The Urethane Blog

Trade Balance Plunges

US Trade Deficit Plunges Most Since The Financial Crisis

What a difference a month makes: just 30 days after the US posted the biggest trade deficit since the financial crisis, when the US trade balance was some $57.6BN against the US, moments ago the BEA reported that the US trade deficit plunged by a whopping $8.7 billion, dropping to $49BN, better than then $50BN expected, and the biggest monthly drop (in dollar terms) since the financial crisis.

According to the census bureau, the deficit decreased from a revised $57.7 billion in February to $49.0 billion in March, amid a perfect trade environment as exports rose and imports declined, or as Trump would say, “his policies to boost US trade worked.”

Broken down by category, the goods deficit decreased $7.5 billion in March to $69.5 billion. The services surplus increased $1.3 billion in March to $20.5 billion.

The good news: exports of goods and services increased $4.2 billion, or 2.0%, in March to $208.5 billion. Exports of goods increased $3.7 billion and exports of services increased $0.4 billion.

  • The increase in exports of goods mostly reflected increases in capital goods($1.9 billion), in foods, feeds, and beverages ($1.0 billion), and in industrial supplies and materials ($0.9 billion).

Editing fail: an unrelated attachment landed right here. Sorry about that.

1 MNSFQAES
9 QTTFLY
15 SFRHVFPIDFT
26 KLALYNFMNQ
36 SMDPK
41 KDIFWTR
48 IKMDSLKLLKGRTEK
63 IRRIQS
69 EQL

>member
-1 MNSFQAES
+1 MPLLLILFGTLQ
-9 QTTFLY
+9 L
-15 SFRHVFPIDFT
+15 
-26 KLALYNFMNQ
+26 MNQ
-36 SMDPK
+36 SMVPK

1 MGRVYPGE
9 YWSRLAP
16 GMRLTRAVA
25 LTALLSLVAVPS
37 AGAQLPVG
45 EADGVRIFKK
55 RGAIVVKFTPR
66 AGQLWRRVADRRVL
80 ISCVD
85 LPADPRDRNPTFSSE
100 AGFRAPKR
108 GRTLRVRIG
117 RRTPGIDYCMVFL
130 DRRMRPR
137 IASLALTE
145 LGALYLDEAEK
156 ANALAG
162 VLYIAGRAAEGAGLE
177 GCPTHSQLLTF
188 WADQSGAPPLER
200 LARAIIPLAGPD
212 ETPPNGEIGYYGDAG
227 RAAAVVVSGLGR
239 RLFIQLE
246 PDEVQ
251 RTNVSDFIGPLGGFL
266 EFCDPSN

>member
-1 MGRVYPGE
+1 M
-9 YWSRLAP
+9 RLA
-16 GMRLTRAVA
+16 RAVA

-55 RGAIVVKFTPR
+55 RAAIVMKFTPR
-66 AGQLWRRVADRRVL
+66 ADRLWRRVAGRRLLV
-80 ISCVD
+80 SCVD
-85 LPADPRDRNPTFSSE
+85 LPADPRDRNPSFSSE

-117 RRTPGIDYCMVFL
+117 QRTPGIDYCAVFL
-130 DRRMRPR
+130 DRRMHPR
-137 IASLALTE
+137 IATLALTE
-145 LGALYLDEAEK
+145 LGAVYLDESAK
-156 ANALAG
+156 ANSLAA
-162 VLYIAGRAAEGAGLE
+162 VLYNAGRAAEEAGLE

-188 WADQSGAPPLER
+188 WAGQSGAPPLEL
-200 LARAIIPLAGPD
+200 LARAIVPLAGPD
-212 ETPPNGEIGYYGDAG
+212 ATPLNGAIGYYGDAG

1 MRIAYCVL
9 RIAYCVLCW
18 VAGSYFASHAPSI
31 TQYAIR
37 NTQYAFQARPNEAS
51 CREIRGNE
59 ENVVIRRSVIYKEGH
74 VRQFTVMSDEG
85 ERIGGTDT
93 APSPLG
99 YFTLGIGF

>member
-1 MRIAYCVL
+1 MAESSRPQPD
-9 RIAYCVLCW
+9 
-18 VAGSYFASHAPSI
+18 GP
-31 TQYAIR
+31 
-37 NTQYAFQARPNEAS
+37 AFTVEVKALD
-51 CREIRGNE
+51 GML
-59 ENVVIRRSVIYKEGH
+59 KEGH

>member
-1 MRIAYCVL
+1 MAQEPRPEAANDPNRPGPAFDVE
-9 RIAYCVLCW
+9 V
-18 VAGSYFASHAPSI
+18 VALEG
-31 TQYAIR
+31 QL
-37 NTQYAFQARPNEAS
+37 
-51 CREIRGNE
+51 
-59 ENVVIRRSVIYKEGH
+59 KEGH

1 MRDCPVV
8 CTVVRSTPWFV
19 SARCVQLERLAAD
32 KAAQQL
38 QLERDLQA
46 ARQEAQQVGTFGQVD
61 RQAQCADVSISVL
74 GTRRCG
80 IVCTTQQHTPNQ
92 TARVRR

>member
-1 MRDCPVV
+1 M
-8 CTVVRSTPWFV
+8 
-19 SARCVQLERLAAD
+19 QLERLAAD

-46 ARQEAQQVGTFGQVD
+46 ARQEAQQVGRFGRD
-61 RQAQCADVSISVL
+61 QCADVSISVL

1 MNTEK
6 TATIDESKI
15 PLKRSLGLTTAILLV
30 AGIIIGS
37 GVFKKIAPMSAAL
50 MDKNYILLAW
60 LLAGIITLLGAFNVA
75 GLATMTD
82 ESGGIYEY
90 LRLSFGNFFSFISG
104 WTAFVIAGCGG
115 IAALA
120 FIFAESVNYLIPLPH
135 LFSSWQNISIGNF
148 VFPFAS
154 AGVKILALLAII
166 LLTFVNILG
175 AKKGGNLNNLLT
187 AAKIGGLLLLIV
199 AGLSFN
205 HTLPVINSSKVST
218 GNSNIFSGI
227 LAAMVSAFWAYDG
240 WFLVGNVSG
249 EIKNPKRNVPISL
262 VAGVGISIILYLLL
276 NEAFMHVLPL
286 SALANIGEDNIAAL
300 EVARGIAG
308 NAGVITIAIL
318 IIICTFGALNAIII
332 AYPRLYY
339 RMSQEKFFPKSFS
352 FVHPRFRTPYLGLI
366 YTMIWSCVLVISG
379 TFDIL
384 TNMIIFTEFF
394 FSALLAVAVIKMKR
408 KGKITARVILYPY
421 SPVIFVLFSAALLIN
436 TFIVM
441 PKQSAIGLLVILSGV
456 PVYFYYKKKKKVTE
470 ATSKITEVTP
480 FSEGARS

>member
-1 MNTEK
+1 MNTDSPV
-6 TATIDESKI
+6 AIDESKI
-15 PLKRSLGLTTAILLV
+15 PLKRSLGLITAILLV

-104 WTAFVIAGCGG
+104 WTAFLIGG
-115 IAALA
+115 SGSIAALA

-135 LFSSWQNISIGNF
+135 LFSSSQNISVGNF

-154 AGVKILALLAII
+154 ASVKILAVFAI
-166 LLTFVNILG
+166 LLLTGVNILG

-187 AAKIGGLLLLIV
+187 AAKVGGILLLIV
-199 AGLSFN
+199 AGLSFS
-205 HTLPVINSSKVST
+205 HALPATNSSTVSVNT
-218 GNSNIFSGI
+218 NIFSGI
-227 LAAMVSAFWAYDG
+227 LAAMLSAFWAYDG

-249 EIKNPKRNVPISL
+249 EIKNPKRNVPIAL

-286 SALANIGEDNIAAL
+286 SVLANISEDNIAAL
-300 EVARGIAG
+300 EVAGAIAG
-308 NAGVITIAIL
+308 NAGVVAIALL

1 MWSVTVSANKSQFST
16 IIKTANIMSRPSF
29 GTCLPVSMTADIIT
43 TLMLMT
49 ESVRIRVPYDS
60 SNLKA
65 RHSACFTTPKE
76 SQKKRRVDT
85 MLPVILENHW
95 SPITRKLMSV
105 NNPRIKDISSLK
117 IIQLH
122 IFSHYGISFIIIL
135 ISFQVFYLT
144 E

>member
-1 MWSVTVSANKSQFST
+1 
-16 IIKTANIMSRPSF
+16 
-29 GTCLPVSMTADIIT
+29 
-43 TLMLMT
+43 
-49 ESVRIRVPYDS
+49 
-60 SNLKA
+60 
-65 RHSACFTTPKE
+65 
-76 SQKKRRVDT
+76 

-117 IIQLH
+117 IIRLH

• The increase in exports of services mostly reflected increases in maintenance and repair services ($0.1 billion), in travel (for all purposes including education) ($0.1 billion), and in transport ($0.1 billion).

Also good news, if only for GDP bean-counters: imports declined, decreasing by  $4.6 billion, or 1.8%, in March to $257.5 billion. Imports of goods decreased $3.7 billion and imports of services decreased $0.9 billion.


  • The decrease in imports of goods mostly reflected decreases in capital goods ($1.5 billion), in consumer goods ($0.9 billion), and in industrial supplies and materials ($0.7 billion).
  • The decrease in imports of services mostly reflected decreasesin charges for the use of intellectual property ($0.9 billion) and in transport ($0.1 billion). Charges for the use of intellectual property for February included payments for the rights to broadcast the 2018 Winter Olympic Games.

Broken down by trading partner, the March figures showed surpluses with Hong Kong ($3.3BN), South and Central America ($3.1), United Kingdom ($1.2), Brazil ($0.8), and Singapore ($0.3).

Meanwhile, the countries that should be worried that they may fall in Trump’s trade war sights, and recorded deficit with the US in March, included China, of course, with a $35.4 billion deficit, but also the European Union ($12.4), Mexico ($7.0), Japan ($5.9), Germany ($5.0), Italy ($2.3), France ($1.5), OPEC ($1.4), India ($1.4), Taiwan ($1.3), South Korea ($1.2), Saudi Arabia ($0.3), and Canada ($0.2).

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Finally, in case Trump needs some cheering today now that Stormy Daniels is back on the front pages, show him this chart of the US deficit excluding petroleum products: after hitting a record last month, it has rebounded dramatically in March, suggesting that whatever Trump is doing to boost overall trade (we already know US petroleum exports are soaring), may be working. Expect even more upward revisions to Q1 GDP, which however may lead to cuts for Q2 GDP as net exports were likely front-loaded.